Like so many since the Nova Scotia massacre in mid April, I have been having nightmares, and am often awake during the night. This terrible event has awakened all the old traumas…When I do finally sleep, waking each morning is like crashing into a low wall. I am editing a poem I had begun to draft before the massacre called Elimination Round about big game hunting in Mexico and its relationships to tourism and other forms of collecting, not to mention the hundreds of thousands of missing and murdered in Mexico these last few years, and I can hardly face it. The spent metal casings of .223 rounds are a debris field scattered behind and before us, the horror of so many lives lost and hearts broken a scorching flare turning the hours to ash. Continue reading Bodies in Pain–on hurting and being hurt
I think about how the night sky never looks quite the same from season to season or if you’ve shifted a few degrees of latitude or longitude. It’s as if, when you travel, someone has rearranged the furniture of the firmament. Continue reading Nightwatches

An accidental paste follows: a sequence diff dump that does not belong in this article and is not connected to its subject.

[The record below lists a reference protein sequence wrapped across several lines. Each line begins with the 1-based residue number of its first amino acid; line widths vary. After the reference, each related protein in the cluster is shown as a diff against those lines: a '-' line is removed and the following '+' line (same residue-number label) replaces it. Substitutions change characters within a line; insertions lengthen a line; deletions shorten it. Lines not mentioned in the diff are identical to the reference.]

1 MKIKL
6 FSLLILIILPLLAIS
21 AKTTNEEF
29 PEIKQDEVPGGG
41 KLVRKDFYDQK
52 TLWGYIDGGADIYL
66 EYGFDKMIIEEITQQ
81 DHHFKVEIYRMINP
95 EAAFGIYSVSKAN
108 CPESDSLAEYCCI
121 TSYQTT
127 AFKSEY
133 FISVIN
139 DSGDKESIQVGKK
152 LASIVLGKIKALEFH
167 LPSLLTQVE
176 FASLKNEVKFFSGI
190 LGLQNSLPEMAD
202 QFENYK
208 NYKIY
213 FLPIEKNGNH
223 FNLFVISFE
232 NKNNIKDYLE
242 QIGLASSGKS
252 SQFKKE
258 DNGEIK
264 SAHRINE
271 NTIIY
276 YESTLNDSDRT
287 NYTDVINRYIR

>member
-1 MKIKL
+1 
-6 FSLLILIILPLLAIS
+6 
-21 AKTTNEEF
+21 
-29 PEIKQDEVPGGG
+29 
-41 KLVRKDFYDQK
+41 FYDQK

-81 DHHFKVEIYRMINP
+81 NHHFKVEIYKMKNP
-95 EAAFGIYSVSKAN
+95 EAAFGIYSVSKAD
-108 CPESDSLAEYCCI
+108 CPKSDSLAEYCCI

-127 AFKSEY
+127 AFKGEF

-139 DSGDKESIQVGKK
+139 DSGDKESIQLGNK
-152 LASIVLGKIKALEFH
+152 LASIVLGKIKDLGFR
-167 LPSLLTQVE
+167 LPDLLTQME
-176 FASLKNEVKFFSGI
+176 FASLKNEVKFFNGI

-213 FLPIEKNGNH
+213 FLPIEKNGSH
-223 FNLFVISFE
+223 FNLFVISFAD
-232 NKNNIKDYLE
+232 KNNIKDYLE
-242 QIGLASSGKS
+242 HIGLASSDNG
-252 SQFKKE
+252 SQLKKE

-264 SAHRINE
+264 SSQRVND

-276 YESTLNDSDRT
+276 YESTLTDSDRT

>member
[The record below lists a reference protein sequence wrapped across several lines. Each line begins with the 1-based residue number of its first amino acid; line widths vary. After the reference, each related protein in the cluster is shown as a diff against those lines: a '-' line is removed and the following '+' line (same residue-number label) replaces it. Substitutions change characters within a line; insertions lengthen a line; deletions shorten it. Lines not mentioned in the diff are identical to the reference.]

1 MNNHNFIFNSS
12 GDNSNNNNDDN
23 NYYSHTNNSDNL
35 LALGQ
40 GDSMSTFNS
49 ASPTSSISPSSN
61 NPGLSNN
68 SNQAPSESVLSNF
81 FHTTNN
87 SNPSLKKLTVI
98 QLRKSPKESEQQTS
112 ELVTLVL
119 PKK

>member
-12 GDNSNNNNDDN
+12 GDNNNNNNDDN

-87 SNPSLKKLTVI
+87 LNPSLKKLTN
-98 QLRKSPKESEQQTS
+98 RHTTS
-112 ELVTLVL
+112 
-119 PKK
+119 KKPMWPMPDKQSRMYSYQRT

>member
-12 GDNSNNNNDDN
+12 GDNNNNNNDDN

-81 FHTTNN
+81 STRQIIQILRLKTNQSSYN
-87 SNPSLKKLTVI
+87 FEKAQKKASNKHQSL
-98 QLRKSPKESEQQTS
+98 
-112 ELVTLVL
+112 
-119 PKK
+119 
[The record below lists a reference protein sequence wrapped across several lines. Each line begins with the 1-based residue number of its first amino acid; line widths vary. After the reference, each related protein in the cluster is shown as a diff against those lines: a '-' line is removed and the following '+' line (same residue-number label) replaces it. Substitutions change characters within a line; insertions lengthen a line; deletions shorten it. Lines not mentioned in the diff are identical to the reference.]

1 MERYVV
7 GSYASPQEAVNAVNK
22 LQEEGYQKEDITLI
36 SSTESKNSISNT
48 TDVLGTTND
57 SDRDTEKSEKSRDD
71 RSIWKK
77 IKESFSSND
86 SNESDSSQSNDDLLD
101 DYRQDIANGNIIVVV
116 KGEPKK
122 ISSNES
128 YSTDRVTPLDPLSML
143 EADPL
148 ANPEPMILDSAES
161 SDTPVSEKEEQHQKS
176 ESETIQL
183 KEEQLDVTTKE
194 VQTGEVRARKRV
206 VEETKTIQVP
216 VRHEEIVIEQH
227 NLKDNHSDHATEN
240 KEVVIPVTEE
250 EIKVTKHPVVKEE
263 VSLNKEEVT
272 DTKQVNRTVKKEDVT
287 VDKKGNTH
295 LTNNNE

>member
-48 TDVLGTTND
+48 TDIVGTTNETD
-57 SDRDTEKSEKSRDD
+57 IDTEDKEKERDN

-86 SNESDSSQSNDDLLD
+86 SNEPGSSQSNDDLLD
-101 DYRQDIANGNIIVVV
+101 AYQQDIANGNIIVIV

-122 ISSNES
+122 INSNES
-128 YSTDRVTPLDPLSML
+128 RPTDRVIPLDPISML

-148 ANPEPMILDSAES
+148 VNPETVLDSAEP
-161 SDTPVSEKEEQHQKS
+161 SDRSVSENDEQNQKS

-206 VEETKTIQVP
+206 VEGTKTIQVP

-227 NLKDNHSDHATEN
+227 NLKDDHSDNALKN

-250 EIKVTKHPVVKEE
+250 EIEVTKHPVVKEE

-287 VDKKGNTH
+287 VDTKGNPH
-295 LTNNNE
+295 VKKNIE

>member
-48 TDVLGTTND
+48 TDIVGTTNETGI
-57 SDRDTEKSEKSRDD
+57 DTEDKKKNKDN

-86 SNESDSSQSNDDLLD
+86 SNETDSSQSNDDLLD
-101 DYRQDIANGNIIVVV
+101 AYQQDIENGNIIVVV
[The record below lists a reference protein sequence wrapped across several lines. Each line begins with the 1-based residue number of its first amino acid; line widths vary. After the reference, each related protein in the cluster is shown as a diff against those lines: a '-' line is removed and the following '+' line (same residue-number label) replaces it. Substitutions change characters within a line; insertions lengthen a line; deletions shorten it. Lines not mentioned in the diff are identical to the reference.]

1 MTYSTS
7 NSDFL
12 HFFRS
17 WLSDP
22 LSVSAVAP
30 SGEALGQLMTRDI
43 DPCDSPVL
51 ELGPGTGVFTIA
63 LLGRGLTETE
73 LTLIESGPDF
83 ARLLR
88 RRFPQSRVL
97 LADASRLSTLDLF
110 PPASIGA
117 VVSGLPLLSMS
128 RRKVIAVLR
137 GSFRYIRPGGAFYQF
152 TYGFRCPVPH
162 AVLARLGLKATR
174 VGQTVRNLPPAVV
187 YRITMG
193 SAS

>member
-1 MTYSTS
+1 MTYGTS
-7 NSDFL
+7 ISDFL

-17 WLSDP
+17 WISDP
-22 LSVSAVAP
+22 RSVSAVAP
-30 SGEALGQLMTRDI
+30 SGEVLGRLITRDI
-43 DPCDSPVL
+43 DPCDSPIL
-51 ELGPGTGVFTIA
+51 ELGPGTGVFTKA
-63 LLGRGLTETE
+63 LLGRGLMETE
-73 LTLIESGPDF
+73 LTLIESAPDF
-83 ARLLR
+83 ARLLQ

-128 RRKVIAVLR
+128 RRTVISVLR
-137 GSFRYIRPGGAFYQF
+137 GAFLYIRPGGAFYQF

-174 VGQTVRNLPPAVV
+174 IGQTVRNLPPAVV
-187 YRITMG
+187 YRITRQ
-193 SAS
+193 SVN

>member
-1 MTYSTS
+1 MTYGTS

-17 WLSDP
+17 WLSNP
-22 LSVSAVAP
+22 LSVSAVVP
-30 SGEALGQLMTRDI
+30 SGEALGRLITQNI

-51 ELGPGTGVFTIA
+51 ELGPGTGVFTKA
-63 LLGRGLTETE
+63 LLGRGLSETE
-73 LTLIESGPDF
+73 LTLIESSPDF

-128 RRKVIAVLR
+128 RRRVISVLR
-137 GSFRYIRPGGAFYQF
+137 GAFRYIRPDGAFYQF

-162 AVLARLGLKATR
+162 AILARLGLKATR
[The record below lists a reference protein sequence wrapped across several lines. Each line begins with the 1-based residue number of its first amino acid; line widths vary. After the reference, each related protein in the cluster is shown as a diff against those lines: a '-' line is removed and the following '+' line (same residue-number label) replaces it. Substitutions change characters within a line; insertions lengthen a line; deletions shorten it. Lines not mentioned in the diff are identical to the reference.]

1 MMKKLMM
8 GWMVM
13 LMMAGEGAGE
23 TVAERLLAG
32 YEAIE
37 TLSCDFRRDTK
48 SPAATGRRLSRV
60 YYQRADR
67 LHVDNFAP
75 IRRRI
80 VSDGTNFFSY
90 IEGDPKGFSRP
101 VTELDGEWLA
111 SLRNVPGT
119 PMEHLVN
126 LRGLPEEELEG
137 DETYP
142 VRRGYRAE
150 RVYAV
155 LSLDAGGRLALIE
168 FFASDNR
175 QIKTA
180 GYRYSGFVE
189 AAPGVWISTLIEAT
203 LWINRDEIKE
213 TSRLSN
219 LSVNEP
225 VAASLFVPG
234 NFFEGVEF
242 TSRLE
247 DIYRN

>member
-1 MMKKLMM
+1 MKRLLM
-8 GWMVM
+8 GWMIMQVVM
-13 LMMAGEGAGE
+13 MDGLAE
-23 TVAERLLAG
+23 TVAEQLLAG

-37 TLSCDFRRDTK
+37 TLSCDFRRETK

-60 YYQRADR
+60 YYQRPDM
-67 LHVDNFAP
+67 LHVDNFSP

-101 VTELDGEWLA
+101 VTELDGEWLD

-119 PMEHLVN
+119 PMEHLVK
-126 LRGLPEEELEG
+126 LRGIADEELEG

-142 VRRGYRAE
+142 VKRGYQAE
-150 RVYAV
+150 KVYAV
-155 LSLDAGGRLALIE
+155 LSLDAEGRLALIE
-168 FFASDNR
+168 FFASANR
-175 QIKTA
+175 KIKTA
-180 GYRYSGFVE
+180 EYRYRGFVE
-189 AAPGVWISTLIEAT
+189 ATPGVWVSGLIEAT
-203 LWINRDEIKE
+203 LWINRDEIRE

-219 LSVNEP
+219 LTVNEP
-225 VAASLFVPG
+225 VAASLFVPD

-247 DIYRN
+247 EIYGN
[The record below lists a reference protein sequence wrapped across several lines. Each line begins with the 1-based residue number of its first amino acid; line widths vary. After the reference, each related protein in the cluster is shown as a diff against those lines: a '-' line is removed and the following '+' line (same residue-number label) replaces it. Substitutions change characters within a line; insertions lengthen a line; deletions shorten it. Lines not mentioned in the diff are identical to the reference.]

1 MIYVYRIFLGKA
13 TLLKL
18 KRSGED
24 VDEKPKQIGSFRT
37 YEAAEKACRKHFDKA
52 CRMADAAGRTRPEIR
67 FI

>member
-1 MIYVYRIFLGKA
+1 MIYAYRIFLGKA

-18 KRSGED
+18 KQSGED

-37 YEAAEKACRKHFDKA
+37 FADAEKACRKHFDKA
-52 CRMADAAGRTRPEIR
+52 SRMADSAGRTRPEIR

We have to climb to see the sunshine. At 40,000 feet, the clouds seem like a vast snow-blasted landscape–blue shadows of the distance like linking pools of half-frozen water. It is a landscape without trees, just the long arc of the atmosphere curving away in the distance. The sun is bright and hot–it seems as if it has been days since I’ve felt its heat and blare, the sting of so much light in my eyes. Continue reading Who will watch you while you sleep?
Psst, are you there? I don’t think I’m alone here—that’s what the philosophers say anyway. Here’s what I see: flickering shadows on blank walls of the afternoon, the sound of leaves rustling in the wind. Continue reading You who would see the wind (prose poems)
A sudden drift of
fish startles up from the sea,
their silver backs flash. Continue reading A Winter in the Baja